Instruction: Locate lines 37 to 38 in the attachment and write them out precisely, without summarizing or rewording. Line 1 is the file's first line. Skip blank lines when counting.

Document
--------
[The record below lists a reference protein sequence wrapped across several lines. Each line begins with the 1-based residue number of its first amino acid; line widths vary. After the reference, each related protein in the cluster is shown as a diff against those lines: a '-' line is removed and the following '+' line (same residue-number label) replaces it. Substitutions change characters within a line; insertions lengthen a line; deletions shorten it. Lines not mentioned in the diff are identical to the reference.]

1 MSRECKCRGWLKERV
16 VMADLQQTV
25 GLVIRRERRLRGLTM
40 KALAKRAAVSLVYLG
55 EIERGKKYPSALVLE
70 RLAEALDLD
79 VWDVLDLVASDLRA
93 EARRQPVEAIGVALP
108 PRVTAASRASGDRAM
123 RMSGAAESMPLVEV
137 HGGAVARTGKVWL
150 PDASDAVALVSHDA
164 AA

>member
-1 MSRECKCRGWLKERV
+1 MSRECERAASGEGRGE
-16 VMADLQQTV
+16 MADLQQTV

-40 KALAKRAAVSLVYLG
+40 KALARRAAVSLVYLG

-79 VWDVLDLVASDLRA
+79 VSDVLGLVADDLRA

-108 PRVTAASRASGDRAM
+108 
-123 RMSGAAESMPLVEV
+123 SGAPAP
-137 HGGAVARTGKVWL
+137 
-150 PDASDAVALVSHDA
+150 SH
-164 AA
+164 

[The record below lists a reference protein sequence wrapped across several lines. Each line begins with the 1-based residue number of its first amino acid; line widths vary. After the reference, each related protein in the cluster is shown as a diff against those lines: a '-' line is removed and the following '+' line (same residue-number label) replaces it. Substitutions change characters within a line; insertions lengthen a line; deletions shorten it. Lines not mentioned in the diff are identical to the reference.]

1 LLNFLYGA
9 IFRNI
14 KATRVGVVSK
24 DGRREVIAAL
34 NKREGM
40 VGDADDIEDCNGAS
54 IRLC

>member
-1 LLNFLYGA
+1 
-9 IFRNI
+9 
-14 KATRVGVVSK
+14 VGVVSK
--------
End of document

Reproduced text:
14 KATRVGVVSK
24 DGRREVIAAL